“I think people are taking more advantage of it than before,” he said. “The people out there are well aware no one’s pushing them and it’s OK to stay there because no one’s told them different.”
A homeless camp underneath a bridge over the Roaring Fork River near the Intercept Lot also is popular in the summer months, according to law enforcement sources.
Osur said Friday that a RFTA official complained to him about having to empty portable bathrooms at the lot more often because of use by residents, as well as having to frequently dispose of trash deposited by residents.
After the article about Schaaf wielding the hatchet last month, Osur said he received about 10 calls from citizens saying they wouldn’t use the Intercept Lot park-and-ride services until the problem with the residents was fixed. None reported having negative or offensive interactions with the residents, he said.
“(The residents) have been pretty good,” Osur said. “To be honest, I think that (hatchet man) article put it (out there) and people said, ‘Maybe I should be scared.'”
Still, he told elected officials he’s heard rumors going around that all people have to do is buy a “$500 junker” and they can live for free at the Intercept Lot. He also reported hearing stories about the residents fighting over parking spaces closest to RFTA infrastructure so they piggyback the Wi-Fi and play video games on their computers.
On Thursday, Pitkin County Commissioner Patti Clapper wondered where the Intercept Lot residents will go once they’ve been kicked out.
While Osur suggested “the Walmart parking lot,” Pitkin County Manager Jon Peacock said the county and city need to figure out a safe place to go for people who live in their cars.
“I’m not sure we can rely on them going to the Walmart parking lot,” he said, adding that Pitkin County will have mental-health experts available when the operation to kick out the residents begins. Peacock said he plans to engage officials from Aspen’s homeless shelter in the process as well.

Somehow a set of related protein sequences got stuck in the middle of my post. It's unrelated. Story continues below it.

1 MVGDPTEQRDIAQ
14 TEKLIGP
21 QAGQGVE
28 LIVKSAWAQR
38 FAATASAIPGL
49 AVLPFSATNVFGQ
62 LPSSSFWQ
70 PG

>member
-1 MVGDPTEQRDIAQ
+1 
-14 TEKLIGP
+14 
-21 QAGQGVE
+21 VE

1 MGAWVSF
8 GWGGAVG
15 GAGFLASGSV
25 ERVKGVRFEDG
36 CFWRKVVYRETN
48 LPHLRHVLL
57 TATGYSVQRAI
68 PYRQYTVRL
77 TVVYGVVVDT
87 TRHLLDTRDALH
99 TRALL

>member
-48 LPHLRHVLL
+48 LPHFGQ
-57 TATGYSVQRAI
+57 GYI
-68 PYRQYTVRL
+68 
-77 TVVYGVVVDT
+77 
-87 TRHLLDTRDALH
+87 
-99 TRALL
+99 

However, Peacock said a solution to the problem has not been worked out, other than continuing the policy of “moving folks around.”
DiSalvo said he’s looking for the same thing.
“I’d like to hear a creative solution from somebody,” he said. “I don’t have one.”
Snowmass Village Town Councilman Bob Sirkus said Thursday he was frustrated at the lack of a solution.
Aspen Mayor Steve Skadron suggested confining those who want to live at the Intercept Lot to the dirt portion of the lot at the back end and installing a portable bathroom for them to use.
Pitkin County Commissioner Rachel Richards, however, said that creating a spot where people can work in Aspen for the summer and live for free at the Intercept Lot will attract “hundreds of people.”
That idea prompted city of Aspen Transportation Director John Kruger to bring up the city’s lease of the lot from CDOT.
“You have to be real careful with the CDOT lease,” he said. “You could lose it all.”
Tracy Trulove, a CDOT spokesperson, said Friday that the agency has had to deal with similar situations in Mesa County, where action was taken to clear out people camping in lots that forbid overnight parking. However, she said CDOT would be unlikely to unilaterally yank the city’s lease of the Intercept Lot without first allowing changes to be made.
“We try to be very collaborative,” Trulove said. “We would give them an opportunity to remedy the situation.”